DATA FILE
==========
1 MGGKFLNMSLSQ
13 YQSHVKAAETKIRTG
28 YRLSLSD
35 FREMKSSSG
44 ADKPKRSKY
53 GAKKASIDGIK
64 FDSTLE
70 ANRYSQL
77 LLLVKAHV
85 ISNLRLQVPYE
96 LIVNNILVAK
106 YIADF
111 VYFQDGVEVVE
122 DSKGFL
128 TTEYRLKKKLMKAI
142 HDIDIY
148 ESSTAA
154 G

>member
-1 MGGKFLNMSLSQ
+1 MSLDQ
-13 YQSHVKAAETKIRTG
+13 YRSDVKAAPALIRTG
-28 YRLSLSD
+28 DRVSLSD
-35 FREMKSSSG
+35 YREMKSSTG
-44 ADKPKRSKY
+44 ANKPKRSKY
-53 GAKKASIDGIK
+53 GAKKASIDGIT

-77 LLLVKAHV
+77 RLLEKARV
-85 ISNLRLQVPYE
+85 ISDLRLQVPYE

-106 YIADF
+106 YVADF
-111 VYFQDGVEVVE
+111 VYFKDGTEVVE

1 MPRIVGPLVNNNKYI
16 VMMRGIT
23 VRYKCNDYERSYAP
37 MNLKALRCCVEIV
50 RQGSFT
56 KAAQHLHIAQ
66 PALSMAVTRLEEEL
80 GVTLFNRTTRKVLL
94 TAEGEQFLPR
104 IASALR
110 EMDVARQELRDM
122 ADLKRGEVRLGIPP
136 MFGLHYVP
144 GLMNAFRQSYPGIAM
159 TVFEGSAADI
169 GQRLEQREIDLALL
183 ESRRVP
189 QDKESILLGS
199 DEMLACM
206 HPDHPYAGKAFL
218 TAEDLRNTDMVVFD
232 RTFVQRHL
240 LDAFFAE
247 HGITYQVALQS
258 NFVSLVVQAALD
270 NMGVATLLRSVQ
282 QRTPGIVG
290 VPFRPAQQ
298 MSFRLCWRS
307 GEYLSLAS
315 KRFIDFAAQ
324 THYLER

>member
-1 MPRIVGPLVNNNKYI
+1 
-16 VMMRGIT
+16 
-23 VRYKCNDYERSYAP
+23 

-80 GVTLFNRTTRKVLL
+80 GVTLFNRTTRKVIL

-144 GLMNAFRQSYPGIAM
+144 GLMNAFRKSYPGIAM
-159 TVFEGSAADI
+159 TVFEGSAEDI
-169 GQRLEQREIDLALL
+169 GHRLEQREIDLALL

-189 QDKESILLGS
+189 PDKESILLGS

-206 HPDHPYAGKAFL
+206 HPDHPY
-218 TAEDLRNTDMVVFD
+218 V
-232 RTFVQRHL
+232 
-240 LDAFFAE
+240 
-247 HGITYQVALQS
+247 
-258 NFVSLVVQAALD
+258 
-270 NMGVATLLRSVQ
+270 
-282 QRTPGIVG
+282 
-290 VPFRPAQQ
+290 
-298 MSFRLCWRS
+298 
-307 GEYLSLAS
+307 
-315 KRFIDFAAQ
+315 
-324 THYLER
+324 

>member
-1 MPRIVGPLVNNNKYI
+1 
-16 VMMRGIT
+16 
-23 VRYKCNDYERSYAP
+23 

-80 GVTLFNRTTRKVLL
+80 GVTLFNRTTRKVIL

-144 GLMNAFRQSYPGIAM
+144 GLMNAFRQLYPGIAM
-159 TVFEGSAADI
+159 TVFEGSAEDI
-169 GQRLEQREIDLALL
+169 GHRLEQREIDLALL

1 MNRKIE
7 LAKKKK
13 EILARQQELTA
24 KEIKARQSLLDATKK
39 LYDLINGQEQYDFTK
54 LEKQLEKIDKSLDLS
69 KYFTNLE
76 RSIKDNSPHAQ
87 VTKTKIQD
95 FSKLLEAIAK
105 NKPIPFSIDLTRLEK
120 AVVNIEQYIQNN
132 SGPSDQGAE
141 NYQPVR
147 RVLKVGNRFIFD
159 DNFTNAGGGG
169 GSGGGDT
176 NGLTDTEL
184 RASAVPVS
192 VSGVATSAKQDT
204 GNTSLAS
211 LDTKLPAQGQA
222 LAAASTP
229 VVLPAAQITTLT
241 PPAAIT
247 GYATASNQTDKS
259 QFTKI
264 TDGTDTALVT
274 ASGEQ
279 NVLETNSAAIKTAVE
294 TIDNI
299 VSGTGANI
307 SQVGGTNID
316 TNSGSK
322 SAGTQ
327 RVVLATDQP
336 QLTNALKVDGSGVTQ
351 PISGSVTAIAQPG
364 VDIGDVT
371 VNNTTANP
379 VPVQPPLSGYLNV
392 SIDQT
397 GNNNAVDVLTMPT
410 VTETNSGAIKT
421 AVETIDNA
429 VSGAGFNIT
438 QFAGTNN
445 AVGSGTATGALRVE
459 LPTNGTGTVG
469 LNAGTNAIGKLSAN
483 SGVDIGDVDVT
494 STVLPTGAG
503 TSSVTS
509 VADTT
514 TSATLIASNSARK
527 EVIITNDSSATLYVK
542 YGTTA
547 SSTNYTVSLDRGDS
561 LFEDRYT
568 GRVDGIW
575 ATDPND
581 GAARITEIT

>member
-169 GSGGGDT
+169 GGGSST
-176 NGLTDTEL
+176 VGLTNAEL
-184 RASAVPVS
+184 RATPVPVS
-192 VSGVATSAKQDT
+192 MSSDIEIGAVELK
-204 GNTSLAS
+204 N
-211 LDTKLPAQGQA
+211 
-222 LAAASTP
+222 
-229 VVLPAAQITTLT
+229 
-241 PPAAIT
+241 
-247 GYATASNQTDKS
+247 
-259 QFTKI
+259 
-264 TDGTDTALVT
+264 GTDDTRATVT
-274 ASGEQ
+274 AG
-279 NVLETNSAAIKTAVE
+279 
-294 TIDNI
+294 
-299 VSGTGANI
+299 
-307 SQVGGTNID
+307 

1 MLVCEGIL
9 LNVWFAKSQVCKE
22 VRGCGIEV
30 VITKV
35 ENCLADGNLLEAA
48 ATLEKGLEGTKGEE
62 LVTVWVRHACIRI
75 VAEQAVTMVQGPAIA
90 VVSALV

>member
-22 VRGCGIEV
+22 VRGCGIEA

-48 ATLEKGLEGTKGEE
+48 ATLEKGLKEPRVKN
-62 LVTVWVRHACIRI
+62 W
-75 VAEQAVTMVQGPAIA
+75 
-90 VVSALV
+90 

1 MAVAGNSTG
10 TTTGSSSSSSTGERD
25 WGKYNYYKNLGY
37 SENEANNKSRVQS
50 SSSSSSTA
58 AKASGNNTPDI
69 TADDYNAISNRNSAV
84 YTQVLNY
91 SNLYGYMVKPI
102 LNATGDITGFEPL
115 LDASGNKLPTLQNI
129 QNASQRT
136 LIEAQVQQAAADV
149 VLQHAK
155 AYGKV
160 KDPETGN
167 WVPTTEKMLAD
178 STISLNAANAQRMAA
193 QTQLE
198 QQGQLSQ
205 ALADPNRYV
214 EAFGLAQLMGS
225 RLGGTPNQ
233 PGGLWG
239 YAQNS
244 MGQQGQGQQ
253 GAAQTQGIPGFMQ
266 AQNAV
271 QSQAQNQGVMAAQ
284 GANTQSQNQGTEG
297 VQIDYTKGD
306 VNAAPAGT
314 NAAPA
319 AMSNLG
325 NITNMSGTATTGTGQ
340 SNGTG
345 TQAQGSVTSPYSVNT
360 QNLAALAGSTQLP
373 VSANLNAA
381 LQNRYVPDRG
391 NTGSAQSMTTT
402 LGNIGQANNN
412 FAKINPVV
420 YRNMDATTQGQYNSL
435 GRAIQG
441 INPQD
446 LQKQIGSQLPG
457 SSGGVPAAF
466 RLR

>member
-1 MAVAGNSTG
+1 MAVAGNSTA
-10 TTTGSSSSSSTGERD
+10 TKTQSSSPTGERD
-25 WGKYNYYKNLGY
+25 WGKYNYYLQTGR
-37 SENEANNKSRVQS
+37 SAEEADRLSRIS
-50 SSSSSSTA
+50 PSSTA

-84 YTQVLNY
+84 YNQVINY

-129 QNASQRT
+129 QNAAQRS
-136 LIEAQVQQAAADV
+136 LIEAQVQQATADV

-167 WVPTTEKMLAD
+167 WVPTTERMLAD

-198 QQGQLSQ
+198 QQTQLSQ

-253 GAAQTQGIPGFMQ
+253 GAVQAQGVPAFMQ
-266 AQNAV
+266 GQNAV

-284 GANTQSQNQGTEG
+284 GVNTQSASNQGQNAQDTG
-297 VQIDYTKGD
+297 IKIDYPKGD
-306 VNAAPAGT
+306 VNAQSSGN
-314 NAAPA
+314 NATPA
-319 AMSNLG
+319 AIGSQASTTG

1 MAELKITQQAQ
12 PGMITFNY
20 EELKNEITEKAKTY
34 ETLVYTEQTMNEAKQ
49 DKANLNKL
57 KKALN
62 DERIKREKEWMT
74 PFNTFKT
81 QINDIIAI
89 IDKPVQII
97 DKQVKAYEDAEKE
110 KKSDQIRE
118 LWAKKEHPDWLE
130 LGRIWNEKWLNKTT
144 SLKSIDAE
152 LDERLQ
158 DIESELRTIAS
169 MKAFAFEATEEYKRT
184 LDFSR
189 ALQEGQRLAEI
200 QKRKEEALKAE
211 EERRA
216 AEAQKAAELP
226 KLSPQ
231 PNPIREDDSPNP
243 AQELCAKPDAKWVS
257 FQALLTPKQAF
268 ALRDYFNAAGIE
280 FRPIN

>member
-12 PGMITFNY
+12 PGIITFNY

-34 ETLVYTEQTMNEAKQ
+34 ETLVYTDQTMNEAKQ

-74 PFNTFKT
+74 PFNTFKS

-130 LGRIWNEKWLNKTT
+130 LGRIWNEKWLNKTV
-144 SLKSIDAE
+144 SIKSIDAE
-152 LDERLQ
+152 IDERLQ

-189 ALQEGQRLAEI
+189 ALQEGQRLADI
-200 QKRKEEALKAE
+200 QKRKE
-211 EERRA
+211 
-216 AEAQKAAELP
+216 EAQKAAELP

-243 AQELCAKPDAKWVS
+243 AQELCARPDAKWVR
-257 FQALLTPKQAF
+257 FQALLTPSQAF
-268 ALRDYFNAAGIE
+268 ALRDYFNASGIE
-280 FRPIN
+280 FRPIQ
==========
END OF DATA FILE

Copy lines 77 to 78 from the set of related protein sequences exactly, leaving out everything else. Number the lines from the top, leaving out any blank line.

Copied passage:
-23 VRYKCNDYERSYAP
+23 